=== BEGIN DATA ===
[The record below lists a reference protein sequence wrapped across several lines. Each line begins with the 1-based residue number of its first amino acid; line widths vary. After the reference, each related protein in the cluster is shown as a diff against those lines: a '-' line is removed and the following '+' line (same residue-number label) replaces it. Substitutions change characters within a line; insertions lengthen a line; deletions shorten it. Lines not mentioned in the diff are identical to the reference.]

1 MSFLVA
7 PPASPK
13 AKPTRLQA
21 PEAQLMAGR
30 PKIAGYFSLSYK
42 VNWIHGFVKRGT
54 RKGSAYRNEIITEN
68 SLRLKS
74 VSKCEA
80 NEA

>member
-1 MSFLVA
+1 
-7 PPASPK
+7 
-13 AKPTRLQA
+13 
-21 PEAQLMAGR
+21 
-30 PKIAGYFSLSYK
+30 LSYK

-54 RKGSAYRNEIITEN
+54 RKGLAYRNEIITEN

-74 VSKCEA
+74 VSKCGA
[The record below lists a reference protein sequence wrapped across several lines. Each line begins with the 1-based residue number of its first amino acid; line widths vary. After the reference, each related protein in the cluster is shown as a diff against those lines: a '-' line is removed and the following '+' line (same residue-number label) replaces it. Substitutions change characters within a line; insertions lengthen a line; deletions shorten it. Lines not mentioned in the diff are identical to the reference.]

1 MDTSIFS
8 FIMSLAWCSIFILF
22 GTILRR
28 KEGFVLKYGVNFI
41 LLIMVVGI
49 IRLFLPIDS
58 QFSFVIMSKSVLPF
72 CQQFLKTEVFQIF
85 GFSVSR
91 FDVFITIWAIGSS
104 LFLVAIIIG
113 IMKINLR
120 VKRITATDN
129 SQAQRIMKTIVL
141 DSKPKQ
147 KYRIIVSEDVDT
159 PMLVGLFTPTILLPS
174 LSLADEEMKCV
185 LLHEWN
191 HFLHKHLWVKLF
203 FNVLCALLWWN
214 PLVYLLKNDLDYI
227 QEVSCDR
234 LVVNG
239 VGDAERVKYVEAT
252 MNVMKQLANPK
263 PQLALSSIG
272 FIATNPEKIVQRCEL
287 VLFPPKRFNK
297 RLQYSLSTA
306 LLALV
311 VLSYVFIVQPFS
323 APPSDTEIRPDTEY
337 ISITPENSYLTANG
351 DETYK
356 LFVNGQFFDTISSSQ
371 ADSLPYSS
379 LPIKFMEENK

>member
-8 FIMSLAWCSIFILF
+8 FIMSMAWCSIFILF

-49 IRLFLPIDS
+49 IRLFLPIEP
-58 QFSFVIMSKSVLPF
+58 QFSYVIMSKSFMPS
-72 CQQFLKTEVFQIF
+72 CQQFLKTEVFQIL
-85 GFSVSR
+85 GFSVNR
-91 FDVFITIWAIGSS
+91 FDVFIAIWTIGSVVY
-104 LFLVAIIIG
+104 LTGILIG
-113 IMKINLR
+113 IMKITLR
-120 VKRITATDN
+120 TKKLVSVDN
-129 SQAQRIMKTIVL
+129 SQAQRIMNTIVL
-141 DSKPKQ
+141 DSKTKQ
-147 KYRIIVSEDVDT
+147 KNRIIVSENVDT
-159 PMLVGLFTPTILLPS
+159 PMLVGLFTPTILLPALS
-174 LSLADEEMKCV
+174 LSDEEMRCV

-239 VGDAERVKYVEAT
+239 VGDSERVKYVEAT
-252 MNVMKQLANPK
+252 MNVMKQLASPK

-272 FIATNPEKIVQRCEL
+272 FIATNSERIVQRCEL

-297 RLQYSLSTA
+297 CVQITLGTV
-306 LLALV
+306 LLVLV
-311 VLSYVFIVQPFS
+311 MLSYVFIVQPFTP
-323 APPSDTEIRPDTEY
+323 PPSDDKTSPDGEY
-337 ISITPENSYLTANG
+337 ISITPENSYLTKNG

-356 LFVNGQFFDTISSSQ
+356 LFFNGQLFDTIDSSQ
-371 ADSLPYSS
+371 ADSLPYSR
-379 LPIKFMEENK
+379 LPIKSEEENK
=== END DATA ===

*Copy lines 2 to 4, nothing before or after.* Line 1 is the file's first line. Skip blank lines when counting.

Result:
1 MSFLVA
7 PPASPK
13 AKPTRLQA